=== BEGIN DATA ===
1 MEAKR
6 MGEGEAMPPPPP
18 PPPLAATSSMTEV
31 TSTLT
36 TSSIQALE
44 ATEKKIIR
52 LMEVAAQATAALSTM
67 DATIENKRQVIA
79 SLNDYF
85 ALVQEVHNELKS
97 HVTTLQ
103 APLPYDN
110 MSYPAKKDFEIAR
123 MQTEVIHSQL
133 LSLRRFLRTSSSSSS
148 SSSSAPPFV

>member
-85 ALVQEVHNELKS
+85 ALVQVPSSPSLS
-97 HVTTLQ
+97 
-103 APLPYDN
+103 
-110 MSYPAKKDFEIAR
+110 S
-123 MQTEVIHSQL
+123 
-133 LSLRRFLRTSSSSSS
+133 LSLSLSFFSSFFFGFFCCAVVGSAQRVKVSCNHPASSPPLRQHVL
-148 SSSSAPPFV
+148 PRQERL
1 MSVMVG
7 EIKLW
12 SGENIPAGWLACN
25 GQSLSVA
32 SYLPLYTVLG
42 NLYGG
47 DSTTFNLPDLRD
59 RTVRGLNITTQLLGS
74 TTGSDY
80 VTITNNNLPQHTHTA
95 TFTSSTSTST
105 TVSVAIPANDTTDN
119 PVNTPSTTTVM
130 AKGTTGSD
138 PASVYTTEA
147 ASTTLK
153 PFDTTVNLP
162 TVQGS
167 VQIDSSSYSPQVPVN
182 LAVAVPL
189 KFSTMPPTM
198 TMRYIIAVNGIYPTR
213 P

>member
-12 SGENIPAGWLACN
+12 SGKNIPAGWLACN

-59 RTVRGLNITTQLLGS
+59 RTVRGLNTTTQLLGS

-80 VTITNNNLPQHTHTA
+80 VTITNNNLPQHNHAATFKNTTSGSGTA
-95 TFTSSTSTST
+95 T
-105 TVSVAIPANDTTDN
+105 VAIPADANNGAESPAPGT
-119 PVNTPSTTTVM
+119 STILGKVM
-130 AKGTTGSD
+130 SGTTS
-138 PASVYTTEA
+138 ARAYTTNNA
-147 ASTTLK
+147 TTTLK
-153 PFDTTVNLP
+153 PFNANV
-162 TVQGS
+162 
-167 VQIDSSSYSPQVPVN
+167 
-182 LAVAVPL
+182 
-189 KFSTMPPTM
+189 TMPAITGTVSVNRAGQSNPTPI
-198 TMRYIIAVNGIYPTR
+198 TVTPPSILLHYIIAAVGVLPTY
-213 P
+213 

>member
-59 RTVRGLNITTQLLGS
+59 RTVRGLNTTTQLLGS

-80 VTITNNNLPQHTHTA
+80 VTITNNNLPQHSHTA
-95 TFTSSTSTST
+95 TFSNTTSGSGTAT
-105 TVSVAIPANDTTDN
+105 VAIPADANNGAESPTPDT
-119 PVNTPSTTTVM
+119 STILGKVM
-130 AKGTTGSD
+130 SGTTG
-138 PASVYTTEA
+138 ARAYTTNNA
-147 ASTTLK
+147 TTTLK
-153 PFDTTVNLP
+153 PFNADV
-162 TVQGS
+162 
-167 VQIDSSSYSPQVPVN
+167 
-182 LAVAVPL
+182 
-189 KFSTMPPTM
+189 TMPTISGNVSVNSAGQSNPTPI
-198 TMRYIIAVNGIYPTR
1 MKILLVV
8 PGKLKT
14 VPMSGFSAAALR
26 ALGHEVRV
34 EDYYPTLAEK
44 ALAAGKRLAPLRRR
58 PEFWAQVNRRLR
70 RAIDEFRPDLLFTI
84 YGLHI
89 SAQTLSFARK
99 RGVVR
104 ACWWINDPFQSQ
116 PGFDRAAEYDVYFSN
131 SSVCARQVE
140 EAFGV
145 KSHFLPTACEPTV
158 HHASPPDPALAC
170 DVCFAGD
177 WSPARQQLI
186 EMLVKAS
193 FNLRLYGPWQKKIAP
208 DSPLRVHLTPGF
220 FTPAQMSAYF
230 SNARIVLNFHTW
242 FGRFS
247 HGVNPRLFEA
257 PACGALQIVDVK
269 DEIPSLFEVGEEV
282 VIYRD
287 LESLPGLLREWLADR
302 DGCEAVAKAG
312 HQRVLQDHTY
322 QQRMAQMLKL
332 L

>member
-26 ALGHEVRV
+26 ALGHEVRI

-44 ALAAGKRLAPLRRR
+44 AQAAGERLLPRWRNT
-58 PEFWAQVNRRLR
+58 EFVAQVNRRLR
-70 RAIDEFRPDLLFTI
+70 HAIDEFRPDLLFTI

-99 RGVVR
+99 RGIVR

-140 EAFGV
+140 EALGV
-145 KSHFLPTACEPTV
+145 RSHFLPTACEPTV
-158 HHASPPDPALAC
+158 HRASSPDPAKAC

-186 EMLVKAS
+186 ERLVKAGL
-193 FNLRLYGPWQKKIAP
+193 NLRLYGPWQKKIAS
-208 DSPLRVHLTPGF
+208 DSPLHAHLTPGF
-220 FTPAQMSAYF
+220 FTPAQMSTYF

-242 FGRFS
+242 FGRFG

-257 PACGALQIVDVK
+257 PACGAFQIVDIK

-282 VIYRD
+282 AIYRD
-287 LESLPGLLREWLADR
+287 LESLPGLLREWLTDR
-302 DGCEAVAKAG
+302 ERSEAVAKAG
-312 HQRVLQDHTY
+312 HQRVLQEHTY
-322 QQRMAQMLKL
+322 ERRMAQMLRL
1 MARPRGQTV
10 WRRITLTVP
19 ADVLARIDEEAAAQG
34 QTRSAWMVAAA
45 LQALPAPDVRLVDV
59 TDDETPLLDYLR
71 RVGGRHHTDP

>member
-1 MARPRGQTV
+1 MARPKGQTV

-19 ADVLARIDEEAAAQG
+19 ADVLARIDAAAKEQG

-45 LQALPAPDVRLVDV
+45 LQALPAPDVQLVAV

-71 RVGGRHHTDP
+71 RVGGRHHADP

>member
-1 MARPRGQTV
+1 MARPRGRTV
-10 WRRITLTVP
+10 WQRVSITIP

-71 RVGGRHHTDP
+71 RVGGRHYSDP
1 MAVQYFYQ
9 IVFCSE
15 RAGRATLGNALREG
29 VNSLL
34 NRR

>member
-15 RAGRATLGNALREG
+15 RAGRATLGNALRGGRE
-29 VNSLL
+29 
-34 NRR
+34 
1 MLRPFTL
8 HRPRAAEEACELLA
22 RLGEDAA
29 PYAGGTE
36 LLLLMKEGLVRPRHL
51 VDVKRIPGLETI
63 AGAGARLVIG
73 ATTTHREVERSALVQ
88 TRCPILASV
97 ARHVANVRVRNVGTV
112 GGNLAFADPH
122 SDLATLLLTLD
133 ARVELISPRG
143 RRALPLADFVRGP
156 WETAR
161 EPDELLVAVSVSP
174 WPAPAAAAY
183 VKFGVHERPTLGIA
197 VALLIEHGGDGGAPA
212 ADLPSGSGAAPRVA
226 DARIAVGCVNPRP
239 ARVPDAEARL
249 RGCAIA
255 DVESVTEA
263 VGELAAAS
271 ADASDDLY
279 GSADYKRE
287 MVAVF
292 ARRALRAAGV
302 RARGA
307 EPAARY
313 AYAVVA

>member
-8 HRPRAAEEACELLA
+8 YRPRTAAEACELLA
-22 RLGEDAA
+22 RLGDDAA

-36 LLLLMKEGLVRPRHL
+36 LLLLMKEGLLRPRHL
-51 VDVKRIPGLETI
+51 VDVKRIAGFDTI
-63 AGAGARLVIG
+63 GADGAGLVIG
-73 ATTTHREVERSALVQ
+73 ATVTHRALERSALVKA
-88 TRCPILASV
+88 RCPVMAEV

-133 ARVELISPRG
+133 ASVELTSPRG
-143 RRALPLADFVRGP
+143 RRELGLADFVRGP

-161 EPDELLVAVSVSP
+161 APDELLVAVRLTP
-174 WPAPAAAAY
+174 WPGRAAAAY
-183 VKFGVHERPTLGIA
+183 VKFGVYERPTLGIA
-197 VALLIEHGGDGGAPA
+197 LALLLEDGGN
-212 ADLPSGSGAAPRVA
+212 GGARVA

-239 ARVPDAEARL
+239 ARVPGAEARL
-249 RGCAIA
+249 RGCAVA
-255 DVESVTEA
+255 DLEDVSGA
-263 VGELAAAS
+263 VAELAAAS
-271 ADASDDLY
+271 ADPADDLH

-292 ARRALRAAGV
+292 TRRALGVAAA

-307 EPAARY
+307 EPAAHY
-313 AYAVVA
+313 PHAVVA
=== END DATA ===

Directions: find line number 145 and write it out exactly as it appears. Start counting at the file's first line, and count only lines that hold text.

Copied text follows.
287 LESLPGLLREWLADR